January 2, 1996
Web posted at: 11:55 p.m. EST
From Correspondent Eugenia Halsey
WASHINGTON (CNN) -- With an estimated 300,000 people dying each year from diseases brought on by poor diet or too little physical activity, the federal health department has rung in the year with a set of dietary guidelines that emphasize physical exercises.
Donna Shalala, secretary of health and human services, said the new guidelines are aimed at encouraging Americans to adopt dietary resolutions to protect their health and possibly save their lives.
"They will help Americans to cut through all the fads and all the myths concerning our diets," Shalala said. (170K AIFF sound or 170K WAV sound)
The guidelines are updated by the federal government every five years. The latest version, which can be found in the fourth edition of "Nutrition and your Health: Dietary guidelines for Americans," reiterate the message of moderation and variety in foods. The reports recommends choosing a diet that includes plenty of grain products, vegetables and fruits and is moderate in salt, sodium and sugar.
This year, the guidelines also recommend that individuals exercise 30 minutes or more each day. The drill can include gardening and home repair or bypassing the elevator and taking the stairs.
"We're not talking about mandatory marathons or about Cal Ripken-style workouts," Shalala said.
For the first time, the guidelines endorse a vegetarian diet, saying it can provide sufficient nutrients but may need to be supplemented by vitamin B-12, found only in animal products.
The guidelines also reverse past recommendations allowing people to add on a few pounds with age, and call for keeping weight stable over the years.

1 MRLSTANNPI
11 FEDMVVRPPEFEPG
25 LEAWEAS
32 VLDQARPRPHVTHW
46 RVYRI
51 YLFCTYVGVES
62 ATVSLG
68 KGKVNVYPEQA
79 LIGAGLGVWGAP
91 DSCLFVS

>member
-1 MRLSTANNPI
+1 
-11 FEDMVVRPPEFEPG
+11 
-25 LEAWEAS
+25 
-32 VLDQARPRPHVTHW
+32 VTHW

For example, in 1990, the recommended weight for adults 5 feet, 6 inches tall and under 34 years old was between 118 pounds and 155 pounds. Those over 35 with a similar height could weigh between 130 and 167 pounds.
Now, it's recommended that adults over 35 have the same weight range as the younger adult -- between 118 and 155 pounds.
But the guidelines caution against crash diets, saying weight loss should be slow and steady -- about 1/2 pound to 1 pound per week.
The guidelines also remove a statement from the 1990 guidelines that alcohol consumption has no benefit. Since some benefits have been documented -- particularly in cardiovascular disease -- the revised guidelines allow for alcohol intake in moderation. They recommend no more than one glass a day for women, and two for men.
The guidelines are consistent with the food pyramid, but a consumer group says they're not strict enough.
Michael Jacobson of the Center for Science in the Public Interest, a private food watchdog group, said Americans should be eating a diet much lower in saturated fat, sugar, cholesterol, and sodium than recommended by the guidelines. (94K AIFF sound or 94K WAV sound)
The government disagrees, saying the new report is based on the best scientific evidence and on what is realistically attainable by Americans.
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